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Grand Ferry Park

Parks & NY Power Authority Cuts the Ribbon on Improvements to Grand Ferry Park


Monday, November 17, 2008
No. 130
http://www.nyc.gov/parks

Parks & Recreation Commissioner Adrian Benepe today joined Ed Birdie, Manager of Public and Governmental Affairs for the New York Power Authority of Southeast New York; and Gerald Esposito, District Manager of Community Board 1; to cut the ribbon on improvements to Grand Ferry Park in the Williamsburg neighborhood of Brooklyn.

“We are pleased to have worked with the New York Power Authority and Community Board 1 to enhance this well used, small gem of a waterfront park,” said Commissioner Benepe. “Under the leadership of Mayor Bloomberg, increasing public access to New York City’s waterfront is one the Parks Department’s top priorities. New parks are being planned all along the Williamsburg waterfront but in the meantime, come on down to Grand Ferry Park for a grand view of the East River and four magnificent bridges.”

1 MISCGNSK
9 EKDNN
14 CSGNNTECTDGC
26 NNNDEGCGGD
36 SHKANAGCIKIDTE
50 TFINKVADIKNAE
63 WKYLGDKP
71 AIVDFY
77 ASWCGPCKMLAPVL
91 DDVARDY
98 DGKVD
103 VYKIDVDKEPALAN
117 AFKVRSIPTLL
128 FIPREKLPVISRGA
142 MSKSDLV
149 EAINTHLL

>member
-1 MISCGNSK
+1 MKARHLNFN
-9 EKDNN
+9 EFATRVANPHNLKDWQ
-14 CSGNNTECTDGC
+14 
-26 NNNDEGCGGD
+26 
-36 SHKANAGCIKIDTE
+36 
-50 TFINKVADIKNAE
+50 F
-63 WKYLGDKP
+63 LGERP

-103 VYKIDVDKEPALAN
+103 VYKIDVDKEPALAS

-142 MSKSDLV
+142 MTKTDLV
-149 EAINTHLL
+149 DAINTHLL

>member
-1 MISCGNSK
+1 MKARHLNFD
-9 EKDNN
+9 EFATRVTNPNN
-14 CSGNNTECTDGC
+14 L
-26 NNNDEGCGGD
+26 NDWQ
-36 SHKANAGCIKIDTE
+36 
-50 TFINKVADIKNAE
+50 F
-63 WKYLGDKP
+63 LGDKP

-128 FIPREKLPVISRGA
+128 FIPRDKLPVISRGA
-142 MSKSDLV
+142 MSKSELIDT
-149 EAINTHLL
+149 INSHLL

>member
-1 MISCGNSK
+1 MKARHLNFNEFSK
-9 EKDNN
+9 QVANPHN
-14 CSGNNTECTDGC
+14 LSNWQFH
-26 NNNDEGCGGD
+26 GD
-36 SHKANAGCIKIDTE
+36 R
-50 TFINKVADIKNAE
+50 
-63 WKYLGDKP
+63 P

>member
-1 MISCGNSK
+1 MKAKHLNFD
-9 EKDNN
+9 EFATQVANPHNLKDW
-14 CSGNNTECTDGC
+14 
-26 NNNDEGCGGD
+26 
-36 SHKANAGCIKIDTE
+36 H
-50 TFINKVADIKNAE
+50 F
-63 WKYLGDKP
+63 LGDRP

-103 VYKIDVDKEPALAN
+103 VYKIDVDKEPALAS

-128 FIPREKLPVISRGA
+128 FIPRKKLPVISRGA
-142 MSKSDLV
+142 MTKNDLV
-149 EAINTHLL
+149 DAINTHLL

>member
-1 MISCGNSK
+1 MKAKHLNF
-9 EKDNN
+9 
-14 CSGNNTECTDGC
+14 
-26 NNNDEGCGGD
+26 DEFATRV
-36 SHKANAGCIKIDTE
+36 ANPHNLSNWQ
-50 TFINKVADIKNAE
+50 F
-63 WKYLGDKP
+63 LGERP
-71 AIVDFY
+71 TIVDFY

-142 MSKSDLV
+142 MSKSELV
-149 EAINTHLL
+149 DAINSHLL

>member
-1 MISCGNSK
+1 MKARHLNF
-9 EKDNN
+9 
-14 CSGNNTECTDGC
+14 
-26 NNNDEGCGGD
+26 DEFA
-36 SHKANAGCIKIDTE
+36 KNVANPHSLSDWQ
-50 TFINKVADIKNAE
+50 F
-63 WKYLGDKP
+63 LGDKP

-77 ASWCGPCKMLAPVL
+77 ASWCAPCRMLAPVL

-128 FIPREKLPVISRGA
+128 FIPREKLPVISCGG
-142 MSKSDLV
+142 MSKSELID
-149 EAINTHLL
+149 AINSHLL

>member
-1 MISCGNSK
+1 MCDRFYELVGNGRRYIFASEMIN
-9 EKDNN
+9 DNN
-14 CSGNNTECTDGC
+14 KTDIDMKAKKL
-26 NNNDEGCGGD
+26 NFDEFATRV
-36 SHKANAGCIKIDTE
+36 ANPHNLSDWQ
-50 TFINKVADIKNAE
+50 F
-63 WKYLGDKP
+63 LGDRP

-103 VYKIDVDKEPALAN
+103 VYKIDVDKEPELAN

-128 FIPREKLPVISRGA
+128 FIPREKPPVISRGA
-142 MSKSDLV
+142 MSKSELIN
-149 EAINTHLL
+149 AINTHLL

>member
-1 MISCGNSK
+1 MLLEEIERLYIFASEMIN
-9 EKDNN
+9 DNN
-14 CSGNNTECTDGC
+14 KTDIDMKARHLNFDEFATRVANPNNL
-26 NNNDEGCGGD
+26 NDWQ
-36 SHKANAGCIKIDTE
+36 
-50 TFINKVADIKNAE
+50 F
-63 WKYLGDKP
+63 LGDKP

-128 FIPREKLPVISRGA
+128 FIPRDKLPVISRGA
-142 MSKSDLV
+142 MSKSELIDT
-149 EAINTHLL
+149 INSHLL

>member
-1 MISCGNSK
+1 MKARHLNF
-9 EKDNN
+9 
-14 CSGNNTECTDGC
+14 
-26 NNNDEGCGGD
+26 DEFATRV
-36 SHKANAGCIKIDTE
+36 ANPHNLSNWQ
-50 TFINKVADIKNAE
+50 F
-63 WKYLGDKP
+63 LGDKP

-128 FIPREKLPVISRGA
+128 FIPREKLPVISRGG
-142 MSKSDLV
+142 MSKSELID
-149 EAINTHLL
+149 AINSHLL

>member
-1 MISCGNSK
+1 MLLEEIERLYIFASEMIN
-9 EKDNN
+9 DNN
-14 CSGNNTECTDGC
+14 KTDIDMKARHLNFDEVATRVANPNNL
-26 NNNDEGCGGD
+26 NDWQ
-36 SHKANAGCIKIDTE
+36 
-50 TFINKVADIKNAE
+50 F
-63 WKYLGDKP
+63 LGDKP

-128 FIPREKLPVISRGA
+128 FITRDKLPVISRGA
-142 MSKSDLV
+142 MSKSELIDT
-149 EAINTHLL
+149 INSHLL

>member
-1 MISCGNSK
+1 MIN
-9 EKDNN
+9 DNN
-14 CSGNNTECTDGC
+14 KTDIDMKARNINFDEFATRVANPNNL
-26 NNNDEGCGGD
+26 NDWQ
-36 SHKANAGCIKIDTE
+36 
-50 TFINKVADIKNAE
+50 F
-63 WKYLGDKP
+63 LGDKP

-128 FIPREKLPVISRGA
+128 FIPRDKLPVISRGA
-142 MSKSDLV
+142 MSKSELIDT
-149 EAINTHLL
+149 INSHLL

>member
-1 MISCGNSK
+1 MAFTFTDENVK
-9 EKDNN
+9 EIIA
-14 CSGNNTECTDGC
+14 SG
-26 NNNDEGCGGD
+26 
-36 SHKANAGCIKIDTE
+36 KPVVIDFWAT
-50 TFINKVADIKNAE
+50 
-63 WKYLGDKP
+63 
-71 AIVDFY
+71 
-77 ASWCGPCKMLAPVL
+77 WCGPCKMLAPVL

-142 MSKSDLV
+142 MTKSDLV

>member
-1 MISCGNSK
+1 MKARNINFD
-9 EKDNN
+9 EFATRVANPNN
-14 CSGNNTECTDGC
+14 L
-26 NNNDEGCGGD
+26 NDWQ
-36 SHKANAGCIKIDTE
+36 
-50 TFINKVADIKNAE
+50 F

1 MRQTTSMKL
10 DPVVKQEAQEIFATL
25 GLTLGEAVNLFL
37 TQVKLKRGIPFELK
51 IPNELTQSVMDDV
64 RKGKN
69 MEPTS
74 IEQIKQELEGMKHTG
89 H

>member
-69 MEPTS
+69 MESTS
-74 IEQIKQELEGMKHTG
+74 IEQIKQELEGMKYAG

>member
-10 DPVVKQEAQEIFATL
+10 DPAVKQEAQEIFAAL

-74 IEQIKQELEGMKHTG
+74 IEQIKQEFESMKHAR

The improvements to Grand Ferry Park were funded thanks to a $300,000 contribution from the New York Power Authority, as well as an allocation of $262,000 from Mayor Bloomberg.

The park's landscape was reconstructed with new plantings that show an emphasis on native species of trees, shrubs and perennials. The park was also reconstructed with new drainage and erosion control, including a large rainwater swale system, concrete headwall, additional riprap and new asphalt and concrete paths. The path system is now wheelchair accessible.

Originally opened in 1998, Grand Ferry Park's design incorporates elements from the site’s history. A red brick smokestack rising above a circular pattern of cobblestones was part of a molasses plant that Pfizer Pharmaceuticals used in the early 20th century for work that led, eventually, to the large-scale production of penicillin. The cobblestones were salvaged from the section of Grand Street where the park was constructed.

At the water’s edge, a line of boulders, or rip-rap, protects the shoreline from erosion and provides seating with a view across the water to the downtown Manhattan skyline. On one side of the park’s slope, a trench lined with rocks stretches from Grand Street to the water. When storms flood the street, this trench or ‘swale’ serves to direct the stormwater runoff into the river.

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